[JAKARTA] Indonesia is offering tax breaks to firms which export at least 30 percent of their production in a bid to encourage shipments of manufactured goods now that the commodity boom is over.
The package, signed by President Joko Widodo earlier this month and effective in early May, also includes tax breaks for multinational firms which re-invest their profits locally instead of paying dividends to overseas stockholders, a move aimed at narrowing the current account deficit.
In 2014, growth in Southeast Asia's largest economy slipped to the slowest in five years at 5.02 per cent. Widodo has said he wants growth to average 7 per cent during his five-year term, with investment, rather than consumption, as the driver.
Jokowi is aiming for economic growth of 5.7 per cent this year, though many economist that target will be hard to reach.
Underpinned for years by soaring commodity prices, Indonesia's exports have faltered this year, amid plunging prices for coal and other commodities. In the first quarter, exports fell by 11.67 per cent from the same period a year earlier.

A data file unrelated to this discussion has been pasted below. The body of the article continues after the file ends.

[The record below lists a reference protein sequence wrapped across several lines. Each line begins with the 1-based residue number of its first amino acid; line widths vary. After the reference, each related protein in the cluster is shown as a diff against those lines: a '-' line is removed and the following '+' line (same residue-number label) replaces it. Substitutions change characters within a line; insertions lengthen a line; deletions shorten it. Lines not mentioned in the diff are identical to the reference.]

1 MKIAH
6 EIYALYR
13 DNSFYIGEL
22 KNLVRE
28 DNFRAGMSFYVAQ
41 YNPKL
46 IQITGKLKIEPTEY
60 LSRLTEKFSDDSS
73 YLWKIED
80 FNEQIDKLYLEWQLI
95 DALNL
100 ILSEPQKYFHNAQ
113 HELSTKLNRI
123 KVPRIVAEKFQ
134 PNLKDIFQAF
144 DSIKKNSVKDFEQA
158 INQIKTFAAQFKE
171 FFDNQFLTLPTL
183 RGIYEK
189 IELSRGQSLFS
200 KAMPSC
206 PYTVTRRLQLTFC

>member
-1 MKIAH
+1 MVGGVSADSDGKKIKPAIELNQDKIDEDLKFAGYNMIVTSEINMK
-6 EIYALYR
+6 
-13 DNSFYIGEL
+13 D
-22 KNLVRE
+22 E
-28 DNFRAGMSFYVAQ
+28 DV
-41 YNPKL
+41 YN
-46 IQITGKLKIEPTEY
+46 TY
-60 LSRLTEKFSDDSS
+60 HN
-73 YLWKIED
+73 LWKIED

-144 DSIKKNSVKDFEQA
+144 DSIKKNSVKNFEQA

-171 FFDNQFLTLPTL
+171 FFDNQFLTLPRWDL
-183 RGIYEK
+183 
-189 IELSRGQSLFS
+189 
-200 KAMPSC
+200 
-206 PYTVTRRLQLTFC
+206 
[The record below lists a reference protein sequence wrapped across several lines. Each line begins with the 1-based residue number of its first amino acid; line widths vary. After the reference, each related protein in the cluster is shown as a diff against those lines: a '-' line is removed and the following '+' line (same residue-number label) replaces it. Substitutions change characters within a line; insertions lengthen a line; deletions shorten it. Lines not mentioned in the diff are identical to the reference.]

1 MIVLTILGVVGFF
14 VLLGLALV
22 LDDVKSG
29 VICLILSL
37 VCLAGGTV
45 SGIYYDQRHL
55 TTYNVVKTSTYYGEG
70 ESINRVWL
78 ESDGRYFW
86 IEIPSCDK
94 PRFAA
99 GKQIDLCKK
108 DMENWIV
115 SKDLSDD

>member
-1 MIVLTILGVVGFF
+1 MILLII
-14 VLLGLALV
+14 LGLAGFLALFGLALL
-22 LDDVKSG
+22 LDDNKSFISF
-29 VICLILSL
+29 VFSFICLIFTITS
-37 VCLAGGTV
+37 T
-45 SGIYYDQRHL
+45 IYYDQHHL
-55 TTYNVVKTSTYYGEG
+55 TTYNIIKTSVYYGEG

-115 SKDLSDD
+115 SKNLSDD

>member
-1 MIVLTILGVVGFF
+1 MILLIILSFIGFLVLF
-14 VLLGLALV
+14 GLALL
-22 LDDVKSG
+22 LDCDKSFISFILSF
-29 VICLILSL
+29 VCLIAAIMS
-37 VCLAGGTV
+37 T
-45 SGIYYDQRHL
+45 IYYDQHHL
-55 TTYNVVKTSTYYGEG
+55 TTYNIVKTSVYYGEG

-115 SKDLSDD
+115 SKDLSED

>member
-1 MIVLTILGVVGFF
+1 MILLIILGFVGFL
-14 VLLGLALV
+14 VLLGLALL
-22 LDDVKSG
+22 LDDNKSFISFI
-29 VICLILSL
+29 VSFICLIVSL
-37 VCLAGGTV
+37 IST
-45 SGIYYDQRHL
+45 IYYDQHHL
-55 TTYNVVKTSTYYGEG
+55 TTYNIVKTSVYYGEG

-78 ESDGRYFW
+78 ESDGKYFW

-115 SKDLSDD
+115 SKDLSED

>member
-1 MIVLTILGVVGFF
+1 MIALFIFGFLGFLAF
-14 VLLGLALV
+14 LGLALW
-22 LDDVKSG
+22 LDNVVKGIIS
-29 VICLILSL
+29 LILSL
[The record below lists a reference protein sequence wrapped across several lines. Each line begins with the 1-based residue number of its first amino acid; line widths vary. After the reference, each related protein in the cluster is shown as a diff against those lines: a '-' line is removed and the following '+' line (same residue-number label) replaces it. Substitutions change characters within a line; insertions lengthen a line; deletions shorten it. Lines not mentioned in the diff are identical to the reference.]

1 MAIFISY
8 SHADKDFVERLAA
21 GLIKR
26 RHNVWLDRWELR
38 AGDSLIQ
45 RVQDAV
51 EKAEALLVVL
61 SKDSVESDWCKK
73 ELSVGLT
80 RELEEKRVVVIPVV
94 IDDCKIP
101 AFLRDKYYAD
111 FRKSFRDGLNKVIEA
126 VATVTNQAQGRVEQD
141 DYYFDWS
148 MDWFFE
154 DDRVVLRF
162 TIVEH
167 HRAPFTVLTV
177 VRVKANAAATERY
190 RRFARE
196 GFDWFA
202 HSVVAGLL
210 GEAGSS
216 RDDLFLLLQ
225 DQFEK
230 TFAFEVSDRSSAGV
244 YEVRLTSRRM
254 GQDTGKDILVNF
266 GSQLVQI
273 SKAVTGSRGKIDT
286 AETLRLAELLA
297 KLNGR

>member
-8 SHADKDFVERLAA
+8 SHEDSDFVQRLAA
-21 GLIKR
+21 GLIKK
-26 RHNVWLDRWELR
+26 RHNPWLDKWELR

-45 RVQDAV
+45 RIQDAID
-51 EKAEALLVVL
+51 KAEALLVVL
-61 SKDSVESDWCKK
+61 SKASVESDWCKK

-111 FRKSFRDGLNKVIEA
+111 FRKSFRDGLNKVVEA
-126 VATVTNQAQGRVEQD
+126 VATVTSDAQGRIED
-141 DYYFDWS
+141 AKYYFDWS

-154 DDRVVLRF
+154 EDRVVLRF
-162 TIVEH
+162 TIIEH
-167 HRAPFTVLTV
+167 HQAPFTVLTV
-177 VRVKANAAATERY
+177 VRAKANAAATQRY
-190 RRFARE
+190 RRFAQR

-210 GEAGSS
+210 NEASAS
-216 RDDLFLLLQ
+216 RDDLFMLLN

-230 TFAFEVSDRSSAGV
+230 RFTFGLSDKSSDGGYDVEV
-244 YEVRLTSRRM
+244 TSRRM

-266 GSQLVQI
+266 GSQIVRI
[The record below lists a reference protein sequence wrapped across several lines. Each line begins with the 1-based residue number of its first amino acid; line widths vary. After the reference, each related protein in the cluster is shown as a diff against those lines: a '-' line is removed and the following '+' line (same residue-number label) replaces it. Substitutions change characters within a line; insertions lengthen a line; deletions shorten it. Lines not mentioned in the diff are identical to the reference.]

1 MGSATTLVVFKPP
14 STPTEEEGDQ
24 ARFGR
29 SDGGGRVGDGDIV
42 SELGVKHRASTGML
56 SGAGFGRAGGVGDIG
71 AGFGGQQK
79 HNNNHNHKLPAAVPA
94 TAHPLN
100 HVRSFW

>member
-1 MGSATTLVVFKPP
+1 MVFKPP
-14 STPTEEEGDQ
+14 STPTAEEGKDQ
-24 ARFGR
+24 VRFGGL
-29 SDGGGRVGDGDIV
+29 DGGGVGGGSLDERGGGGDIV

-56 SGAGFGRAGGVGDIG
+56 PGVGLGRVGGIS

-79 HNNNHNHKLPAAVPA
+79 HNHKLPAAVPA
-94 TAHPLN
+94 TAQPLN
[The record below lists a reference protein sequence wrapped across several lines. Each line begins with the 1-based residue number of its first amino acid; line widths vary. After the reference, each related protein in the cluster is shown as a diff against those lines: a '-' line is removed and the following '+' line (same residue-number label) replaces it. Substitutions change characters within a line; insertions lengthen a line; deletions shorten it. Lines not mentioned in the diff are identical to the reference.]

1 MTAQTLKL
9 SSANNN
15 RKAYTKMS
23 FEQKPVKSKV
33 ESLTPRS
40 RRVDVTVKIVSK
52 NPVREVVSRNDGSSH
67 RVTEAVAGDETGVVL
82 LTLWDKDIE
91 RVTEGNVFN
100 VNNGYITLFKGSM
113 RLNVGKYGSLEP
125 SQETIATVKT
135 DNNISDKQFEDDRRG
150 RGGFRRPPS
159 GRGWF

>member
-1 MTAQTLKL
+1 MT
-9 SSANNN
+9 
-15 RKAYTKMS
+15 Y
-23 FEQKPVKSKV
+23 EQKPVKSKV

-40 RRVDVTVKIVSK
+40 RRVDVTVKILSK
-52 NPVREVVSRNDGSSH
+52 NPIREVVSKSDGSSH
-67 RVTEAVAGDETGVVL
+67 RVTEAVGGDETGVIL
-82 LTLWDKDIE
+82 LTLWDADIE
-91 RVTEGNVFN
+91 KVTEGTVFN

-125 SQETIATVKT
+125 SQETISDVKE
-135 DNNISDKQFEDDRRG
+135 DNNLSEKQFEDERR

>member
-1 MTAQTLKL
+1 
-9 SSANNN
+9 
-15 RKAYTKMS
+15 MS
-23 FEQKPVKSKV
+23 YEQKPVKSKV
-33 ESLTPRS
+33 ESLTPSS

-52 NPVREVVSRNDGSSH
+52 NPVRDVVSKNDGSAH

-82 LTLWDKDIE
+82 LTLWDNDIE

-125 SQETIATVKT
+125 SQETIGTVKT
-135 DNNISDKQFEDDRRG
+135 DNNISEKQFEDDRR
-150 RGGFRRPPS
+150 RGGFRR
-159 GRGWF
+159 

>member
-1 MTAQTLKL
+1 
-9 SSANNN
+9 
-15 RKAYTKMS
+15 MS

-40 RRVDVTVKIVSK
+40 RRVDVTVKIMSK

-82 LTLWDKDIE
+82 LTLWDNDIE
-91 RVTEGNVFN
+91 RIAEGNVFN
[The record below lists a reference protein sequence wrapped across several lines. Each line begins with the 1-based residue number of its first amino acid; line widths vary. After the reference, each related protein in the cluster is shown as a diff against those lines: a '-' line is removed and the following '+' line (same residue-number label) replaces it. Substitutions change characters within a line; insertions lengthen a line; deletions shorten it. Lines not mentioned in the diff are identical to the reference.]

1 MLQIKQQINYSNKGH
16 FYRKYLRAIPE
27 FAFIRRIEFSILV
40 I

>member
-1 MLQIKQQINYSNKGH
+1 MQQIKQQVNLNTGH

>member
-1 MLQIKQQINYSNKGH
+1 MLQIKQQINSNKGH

But analysts say tax incentives alone will not revive exports, which have contracted on a year-on-year basis for six months straight. "The government wants to push companies to export, but whether or not companies do so will depend on their business model," said Eric Sugandi, an economist at Standard Chartered. "If a company is domestic market oriented - a lot of FMCG (fast-moving consumer goods) company are - it won't suddenly export its production just because of this incentive." Investment is not likely to pick up sharply, Mr Sugandi added."It would need more than a tax incentive to attract investors. What investors want are infrastructure and land." The new package, which relaxes a similar set of tax incentives issued in 2011, no longer requires firms to have a specific amount of investment or number of workers to be eligible for tax breaks.
The government has also expanded the sectors that can apply for the incentives, adding firms that assemble computers and others than process metal ores, for example.